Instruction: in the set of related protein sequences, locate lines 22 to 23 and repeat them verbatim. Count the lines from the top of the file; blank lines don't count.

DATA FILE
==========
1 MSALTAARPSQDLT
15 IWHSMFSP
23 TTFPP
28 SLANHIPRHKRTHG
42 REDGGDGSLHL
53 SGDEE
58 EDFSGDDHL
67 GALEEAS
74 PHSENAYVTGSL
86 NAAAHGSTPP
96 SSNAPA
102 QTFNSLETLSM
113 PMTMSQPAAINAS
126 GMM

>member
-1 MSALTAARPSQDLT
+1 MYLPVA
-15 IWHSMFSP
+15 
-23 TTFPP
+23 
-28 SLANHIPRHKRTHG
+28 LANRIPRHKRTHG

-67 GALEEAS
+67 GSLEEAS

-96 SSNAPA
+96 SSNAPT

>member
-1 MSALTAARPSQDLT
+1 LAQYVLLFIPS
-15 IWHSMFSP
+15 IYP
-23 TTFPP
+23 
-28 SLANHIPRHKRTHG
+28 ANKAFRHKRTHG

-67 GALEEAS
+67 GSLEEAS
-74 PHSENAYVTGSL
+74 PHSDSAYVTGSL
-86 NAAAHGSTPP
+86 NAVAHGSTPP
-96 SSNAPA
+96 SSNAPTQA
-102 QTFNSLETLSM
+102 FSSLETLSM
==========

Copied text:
-28 SLANHIPRHKRTHG
+28 LANRIPRHKRTHG